There is a co-worker who is leaving our workplace at the end of February, and I decided it would be fun to make a quilt for her that would include photos of everyone she has worked with in her years with us. I tried two different ways of applying photos to fabric, detailed below.

I added photos of some co-workers’ spouses (and one dog, that she routinely dog-sat for when her owners were away) to get an even 6 x 6 photo grid: 36 blocks at 2 inches square. The photos are not as fuzzy in real life as they appear here…

Although Rita loves colour, the quilt called for a simple black and white layout. The quilt will be 60″ square, with a hanging sleeve in case she can’t bear to use it as a quilt. Here is the final design:

I now have some quilting design decisions to make- quilt it myself, send it out, what should I use for backing? Borders? I’ll post again when I’ve got this done- I only have a month for this!

Photos to fabric:

I tried two ways to apply the photos. I had laid the photos out so that I would only need to print two sheets, 18 photos per sheet. The first was printing onto EQ printables cotton sheets. I am not a “do lots of test-printing on paper first” kind of girl, so the images from my first printing came out way too light. The next attempt was better, but I found the finished product too stiff for my taste. The cost of each sheet worked out to about $3.00.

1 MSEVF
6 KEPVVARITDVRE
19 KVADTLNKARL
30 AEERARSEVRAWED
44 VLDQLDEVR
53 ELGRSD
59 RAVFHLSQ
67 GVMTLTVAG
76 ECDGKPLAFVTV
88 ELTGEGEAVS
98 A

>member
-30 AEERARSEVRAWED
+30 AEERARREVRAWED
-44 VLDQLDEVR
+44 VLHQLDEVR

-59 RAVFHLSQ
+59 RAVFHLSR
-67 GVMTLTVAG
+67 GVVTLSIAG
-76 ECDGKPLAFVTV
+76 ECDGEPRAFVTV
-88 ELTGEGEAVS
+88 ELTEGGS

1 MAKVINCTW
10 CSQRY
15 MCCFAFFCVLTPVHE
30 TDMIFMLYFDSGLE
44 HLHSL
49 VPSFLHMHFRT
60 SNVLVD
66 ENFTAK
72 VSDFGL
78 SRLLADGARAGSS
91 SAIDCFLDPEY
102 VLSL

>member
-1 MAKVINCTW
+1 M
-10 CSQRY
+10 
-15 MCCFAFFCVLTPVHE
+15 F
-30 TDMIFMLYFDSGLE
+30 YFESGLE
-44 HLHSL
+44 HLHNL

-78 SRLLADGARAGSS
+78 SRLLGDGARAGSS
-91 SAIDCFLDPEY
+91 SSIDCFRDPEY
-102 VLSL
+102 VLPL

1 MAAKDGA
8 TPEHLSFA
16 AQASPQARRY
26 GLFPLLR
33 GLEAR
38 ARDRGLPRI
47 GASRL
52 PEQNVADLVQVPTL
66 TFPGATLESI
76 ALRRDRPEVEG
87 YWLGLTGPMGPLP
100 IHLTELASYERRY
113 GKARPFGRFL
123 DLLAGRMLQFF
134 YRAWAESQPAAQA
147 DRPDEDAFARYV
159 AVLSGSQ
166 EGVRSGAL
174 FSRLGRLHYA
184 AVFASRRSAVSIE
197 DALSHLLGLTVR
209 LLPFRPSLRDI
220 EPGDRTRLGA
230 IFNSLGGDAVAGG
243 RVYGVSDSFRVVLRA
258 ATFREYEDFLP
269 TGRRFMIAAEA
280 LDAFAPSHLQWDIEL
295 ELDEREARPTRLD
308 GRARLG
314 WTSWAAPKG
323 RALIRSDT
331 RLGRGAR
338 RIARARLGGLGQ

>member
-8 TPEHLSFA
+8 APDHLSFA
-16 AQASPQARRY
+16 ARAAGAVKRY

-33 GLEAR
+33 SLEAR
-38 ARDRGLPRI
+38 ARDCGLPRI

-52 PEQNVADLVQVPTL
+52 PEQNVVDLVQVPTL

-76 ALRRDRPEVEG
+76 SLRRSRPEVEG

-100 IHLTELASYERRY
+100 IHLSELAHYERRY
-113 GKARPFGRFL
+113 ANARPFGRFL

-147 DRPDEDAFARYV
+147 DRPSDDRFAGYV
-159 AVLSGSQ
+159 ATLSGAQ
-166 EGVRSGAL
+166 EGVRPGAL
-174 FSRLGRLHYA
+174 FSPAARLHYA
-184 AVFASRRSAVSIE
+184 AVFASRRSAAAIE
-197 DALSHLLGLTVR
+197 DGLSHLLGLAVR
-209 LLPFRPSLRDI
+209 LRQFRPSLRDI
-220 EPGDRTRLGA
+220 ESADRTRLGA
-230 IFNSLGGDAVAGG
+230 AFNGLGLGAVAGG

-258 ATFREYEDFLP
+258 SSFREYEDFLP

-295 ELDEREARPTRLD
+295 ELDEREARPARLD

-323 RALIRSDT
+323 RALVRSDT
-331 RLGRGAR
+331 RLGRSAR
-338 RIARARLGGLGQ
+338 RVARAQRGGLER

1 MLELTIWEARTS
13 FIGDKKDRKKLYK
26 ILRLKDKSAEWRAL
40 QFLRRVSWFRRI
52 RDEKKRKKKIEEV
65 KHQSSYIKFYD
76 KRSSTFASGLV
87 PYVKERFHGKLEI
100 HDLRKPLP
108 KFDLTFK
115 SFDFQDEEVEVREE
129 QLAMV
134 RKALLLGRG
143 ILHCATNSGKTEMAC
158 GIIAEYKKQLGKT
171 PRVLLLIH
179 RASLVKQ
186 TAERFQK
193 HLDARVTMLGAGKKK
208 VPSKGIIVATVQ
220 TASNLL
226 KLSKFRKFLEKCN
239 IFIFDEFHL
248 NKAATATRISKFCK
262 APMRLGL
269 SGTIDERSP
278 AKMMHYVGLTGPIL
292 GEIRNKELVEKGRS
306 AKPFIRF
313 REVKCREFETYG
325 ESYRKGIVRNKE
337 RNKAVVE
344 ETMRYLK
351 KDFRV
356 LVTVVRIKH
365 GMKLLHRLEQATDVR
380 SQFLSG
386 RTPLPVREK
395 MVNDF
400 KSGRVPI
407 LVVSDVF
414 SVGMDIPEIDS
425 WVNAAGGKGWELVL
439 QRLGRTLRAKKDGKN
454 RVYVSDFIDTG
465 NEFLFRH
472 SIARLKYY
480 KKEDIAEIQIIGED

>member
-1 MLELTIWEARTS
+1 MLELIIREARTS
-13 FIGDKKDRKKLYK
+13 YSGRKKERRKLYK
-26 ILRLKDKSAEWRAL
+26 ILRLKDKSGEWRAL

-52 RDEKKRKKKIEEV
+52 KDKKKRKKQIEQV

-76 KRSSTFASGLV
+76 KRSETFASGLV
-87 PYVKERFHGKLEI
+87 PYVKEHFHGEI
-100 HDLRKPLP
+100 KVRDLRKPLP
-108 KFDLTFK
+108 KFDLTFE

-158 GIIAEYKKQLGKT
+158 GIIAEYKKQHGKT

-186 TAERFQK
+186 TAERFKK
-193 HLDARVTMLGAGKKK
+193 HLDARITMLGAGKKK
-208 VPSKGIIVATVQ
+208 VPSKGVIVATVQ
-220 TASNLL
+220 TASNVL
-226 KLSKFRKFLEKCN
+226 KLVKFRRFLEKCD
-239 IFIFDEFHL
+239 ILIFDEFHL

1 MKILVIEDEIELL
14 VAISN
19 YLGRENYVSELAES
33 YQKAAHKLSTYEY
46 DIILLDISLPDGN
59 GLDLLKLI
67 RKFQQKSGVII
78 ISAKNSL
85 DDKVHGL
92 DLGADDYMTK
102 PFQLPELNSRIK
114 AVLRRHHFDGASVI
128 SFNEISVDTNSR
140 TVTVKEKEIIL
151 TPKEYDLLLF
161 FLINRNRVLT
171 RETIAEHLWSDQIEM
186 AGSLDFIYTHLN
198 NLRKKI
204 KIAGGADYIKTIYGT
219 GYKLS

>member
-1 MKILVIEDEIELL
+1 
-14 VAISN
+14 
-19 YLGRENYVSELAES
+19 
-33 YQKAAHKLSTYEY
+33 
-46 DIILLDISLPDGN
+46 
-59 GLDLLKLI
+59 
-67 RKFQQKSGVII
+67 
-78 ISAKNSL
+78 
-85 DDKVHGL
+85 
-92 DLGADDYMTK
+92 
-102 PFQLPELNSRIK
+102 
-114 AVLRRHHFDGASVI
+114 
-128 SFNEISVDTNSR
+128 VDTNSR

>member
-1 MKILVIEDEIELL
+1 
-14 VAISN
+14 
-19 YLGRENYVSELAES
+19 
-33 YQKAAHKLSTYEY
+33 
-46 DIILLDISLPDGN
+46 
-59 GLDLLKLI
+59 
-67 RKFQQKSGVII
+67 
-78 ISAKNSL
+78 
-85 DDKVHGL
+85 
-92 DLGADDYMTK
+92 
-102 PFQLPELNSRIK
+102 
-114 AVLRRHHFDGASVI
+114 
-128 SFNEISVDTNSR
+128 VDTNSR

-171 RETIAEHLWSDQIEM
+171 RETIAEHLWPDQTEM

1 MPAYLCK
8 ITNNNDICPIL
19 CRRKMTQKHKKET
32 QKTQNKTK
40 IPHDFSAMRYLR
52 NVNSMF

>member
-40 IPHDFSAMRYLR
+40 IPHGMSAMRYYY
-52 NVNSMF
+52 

My second technique invoices Avery 8 1/2″x 11″ labels #06503. I cut white, pre-washed quilting cotton to the same size, removed the backing of the label, and stuck it to the fabric. It ran smoothly through my inkjet printer. I then let it dry while I researched how to prepare the finished product so it would not fade. After cutting the individual blocks and stitching them together, I sprayed on a thin film of transparent Airbrush Medium to the surface. This did stiffen the fabric quite a bit, but it was still softer than the EQ sheets that I had tried. These labels were half the price of the above sheets,so it is definitely something I will continue to play with.

If you have tried other techniques that you are happy with, I’d love to hear about them!